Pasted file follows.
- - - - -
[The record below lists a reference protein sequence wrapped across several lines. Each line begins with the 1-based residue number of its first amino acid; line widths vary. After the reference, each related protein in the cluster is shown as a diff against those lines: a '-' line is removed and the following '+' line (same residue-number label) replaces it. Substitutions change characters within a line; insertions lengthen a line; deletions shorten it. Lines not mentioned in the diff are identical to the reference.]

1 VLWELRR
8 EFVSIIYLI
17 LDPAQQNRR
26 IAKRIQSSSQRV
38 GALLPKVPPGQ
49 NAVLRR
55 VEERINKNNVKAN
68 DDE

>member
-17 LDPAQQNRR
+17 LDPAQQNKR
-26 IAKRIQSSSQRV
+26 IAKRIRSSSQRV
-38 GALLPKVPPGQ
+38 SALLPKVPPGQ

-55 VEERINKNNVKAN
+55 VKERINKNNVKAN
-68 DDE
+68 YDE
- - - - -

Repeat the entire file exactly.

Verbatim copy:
[The record below lists a reference protein sequence wrapped across several lines. Each line begins with the 1-based residue number of its first amino acid; line widths vary. After the reference, each related protein in the cluster is shown as a diff against those lines: a '-' line is removed and the following '+' line (same residue-number label) replaces it. Substitutions change characters within a line; insertions lengthen a line; deletions shorten it. Lines not mentioned in the diff are identical to the reference.]

1 VLWELRR
8 EFVSIIYLI
17 LDPAQQNRR
26 IAKRIQSSSQRV
38 GALLPKVPPGQ
49 NAVLRR
55 VEERINKNNVKAN
68 DDE

>member
-17 LDPAQQNRR
+17 LDPAQQNKR
-26 IAKRIQSSSQRV
+26 IAKRIRSSSQRV
-38 GALLPKVPPGQ
+38 SALLPKVPPGQ

-55 VEERINKNNVKAN
+55 VKERINKNNVKAN
-68 DDE
+68 YDE